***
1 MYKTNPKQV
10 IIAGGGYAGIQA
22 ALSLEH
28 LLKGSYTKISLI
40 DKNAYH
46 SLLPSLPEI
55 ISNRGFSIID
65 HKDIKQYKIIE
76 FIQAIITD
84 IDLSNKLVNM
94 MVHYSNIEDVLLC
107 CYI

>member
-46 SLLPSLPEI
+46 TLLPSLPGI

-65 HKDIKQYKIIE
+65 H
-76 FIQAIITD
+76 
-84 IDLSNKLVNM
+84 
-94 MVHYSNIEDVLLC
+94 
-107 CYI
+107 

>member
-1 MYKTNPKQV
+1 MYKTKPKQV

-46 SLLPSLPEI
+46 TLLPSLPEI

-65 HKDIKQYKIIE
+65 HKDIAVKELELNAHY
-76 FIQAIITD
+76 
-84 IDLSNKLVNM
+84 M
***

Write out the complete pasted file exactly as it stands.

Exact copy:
1 MYKTNPKQV
10 IIAGGGYAGIQA
22 ALSLEH
28 LLKGSYTKISLI
40 DKNAYH
46 SLLPSLPEI
55 ISNRGFSIID
65 HKDIKQYKIIE
76 FIQAIITD
84 IDLSNKLVNM
94 MVHYSNIEDVLLC
107 CYI

>member
-46 SLLPSLPEI
+46 TLLPSLPGI

-65 HKDIKQYKIIE
+65 H
-76 FIQAIITD
+76 
-84 IDLSNKLVNM
+84 
-94 MVHYSNIEDVLLC
+94 
-107 CYI
+107 

>member
-1 MYKTNPKQV
+1 MYKTKPKQV

-46 SLLPSLPEI
+46 TLLPSLPEI

-65 HKDIKQYKIIE
+65 HKDIAVKELELNAHY
-76 FIQAIITD
+76 
-84 IDLSNKLVNM
+84 M